"The Democrats on the other hand have been pretty much weak in stating exactly how they’re going to stop illegal immigration, I don’t hear them giving me a clarity as to how they are going to prevent the continued flow of illegal people coming into the country, I don’t even think they want to stop it, that’s my belief so far, they like it." 

Democrats have also damaged the cause of comprehensive immigration reform by crowing about how they will benefit politically. For more than a decade, Democratic strategists have prophesied that increased Latino immigration, legal and illegal, will create a permanent Democratic majority. Do these Democratic strategists think that their Republican counterparts are not paying attention to boasts that naturalization of illegal immigrants would instantly add 12 million Democrats to the U.S. electorate?

According to the monolithic propaganda of the corporate media and Democratic strategists, Latinos are a) single-issue voters who care chiefly about immigration and b) the new swing vote in American politics. But the polls show that the chief concerns of Latinos are those of other Americans: jobs and the economy.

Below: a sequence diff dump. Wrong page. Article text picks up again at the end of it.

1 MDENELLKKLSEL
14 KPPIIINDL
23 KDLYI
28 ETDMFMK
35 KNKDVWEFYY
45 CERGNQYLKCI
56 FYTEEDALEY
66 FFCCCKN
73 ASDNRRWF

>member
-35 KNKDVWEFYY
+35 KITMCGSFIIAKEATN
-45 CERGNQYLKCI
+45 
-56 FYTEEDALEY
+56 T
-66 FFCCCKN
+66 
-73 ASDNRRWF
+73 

It is true that nativists on the right have driven many Latino voters away from the Republicans. But that did not stop the Republican Party from recapturing the House and may not stop it from recapturing the Senate and presidency in 2012. Nor did it prevent the Republicans from electing two Latino Republican governors last year in New Mexico and Nevada and a Republican senator from Florida.